Last Updated: Friday, 25 July 2014, 12:52 GMT

U.S. Committee for Refugees World Refugee Survey 1998 - Tunisia

Publisher United States Committee for Refugees and Immigrants
Publication Date 1 January 1998
Cite as United States Committee for Refugees and Immigrants, U.S. Committee for Refugees World Refugee Survey 1998 - Tunisia, 1 January 1998, available at: http://www.refworld.org/docid/3ae6a8bd34.html [accessed 26 July 2014]
DisclaimerThis is not a UNHCR publication. UNHCR is not responsible for, nor does it necessarily endorse, its content. Any views expressed are solely those of the author or publisher and do not necessarily reflect those of UNHCR, the United Nations or its Member States.
 

 

At the end of 1996, about 300 refugees and asylum seekers from various countries were known to be in Tunisia. However, it was likely that a larger number of persons in Tunisia, especially Algerians and Palestinians, could be considered to be refugees or living in refugee-like conditions.

Although Tunisia has signed the UN Refugee Convention and Protocol, it has no specific legal mechanisms to deal with refugees. Under a 1992 working agreement between UNHCR and the Tunisian government, UNHCR received authority to accept and determine applications for refugee status, although the government has maintained authority over who is permitted to remain in the country and for what period of time. UNHCR has attempted to identify resettlement opportunities for refugees.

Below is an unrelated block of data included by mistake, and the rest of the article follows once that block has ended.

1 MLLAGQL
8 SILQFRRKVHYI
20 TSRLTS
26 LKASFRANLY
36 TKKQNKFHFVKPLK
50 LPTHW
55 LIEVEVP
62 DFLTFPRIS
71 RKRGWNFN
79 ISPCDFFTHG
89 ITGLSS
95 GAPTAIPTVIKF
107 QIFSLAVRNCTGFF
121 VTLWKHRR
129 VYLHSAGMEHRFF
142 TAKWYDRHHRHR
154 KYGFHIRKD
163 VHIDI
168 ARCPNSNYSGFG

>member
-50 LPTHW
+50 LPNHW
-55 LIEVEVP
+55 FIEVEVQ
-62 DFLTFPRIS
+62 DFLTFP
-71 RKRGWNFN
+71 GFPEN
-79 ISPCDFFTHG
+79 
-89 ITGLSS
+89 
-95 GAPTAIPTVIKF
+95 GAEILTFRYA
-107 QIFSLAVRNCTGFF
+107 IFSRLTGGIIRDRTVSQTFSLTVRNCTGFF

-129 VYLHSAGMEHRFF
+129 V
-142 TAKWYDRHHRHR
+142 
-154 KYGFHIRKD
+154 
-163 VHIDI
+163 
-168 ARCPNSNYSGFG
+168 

At the end of 1996, 131 recognized refugees and 207 asylum seekers were registered with UNHCR in Tunisia. During 1996, UNHCR recognized 21 cases as mandate refugees.

Denmark resettled two refugee cases from Tunisia during the year.

The U.S. Department of State reported that Tunisia deported several refugees during 1996, but that none were "forced to return to countries where they feared persecution." UNHCR reported that it was aware of two cases involving persons deported to Libya on the basis of their earlier residence or stay in that country. One was a recognized mandate refugee; the other was an asylum seeker whose case was still under consideration.

During 1996, about 1,000 Eritrean and Ethiopian refugees repatriated from Libya via Tunisia because of an international air embargo against Libya.

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